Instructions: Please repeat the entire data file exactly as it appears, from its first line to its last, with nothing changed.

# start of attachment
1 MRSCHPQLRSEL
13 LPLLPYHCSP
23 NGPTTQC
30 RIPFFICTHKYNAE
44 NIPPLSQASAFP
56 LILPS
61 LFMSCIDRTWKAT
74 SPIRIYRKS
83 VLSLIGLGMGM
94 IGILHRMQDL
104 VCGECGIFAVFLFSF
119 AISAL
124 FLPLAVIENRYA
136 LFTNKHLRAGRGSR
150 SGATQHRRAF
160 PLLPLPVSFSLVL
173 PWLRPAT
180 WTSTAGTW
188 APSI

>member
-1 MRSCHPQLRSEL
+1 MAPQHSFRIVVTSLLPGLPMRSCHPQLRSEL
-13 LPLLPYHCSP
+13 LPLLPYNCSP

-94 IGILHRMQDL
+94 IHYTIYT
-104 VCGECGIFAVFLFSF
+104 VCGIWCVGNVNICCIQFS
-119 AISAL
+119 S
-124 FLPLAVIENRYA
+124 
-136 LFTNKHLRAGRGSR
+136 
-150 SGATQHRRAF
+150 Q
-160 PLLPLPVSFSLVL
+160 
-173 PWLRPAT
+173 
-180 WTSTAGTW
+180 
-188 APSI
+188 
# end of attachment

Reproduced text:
1 MRSCHPQLRSEL
13 LPLLPYHCSP
23 NGPTTQC
30 RIPFFICTHKYNAE
44 NIPPLSQASAFP
56 LILPS
61 LFMSCIDRTWKAT
74 SPIRIYRKS
83 VLSLIGLGMGM
94 IGILHRMQDL
104 VCGECGIFAVFLFSF
119 AISAL
124 FLPLAVIENRYA
136 LFTNKHLRAGRGSR
150 SGATQHRRAF
160 PLLPLPVSFSLVL
173 PWLRPAT
180 WTSTAGTW
188 APSI

>member
-1 MRSCHPQLRSEL
+1 MAPQHSFRIVVTSLLPGLPMRSCHPQLRSEL
-13 LPLLPYHCSP
+13 LPLLPYNCSP

-94 IGILHRMQDL
+94 IHYTIYT
-104 VCGECGIFAVFLFSF
+104 VCGIWCVGNVNICCIQFS
-119 AISAL
+119 S
-124 FLPLAVIENRYA
+124 
-136 LFTNKHLRAGRGSR
+136 
-150 SGATQHRRAF
+150 Q
-160 PLLPLPVSFSLVL
+160 
-173 PWLRPAT
+173 
-180 WTSTAGTW
+180 
-188 APSI
+188 